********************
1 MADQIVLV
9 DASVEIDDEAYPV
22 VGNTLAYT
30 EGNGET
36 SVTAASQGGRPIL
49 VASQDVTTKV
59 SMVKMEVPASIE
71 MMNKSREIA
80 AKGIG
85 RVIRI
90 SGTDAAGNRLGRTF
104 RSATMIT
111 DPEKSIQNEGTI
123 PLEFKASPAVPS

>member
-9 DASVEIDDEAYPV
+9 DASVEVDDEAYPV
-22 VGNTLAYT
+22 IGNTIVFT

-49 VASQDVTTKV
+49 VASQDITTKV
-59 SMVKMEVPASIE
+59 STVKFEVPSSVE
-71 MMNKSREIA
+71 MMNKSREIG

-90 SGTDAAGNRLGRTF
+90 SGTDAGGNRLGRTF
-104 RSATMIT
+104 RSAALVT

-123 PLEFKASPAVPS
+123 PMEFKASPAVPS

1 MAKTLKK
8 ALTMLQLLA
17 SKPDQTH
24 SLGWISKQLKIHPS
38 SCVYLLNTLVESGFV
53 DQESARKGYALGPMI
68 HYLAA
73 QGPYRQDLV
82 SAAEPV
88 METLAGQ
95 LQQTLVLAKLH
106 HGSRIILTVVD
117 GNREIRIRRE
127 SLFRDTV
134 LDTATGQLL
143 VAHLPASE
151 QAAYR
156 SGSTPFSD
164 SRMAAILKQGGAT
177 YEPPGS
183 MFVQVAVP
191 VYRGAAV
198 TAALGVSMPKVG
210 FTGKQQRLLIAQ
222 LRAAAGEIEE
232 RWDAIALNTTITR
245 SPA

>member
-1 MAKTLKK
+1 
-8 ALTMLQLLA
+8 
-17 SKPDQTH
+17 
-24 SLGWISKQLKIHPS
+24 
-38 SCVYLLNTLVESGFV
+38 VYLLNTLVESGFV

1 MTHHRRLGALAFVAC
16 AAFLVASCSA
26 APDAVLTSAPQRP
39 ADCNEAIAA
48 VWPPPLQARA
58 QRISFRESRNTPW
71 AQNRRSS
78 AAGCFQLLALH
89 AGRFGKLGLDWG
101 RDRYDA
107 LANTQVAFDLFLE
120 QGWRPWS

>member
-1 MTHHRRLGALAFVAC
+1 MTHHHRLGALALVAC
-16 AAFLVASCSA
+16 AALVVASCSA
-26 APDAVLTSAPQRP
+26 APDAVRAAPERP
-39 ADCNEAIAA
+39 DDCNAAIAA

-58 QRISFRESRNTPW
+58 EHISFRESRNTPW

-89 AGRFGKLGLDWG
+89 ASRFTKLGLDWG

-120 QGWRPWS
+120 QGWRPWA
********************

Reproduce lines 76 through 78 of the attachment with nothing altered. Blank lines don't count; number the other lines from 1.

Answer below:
71 AQNRRSS
78 AAGCFQLLALH
89 AGRFGKLGLDWG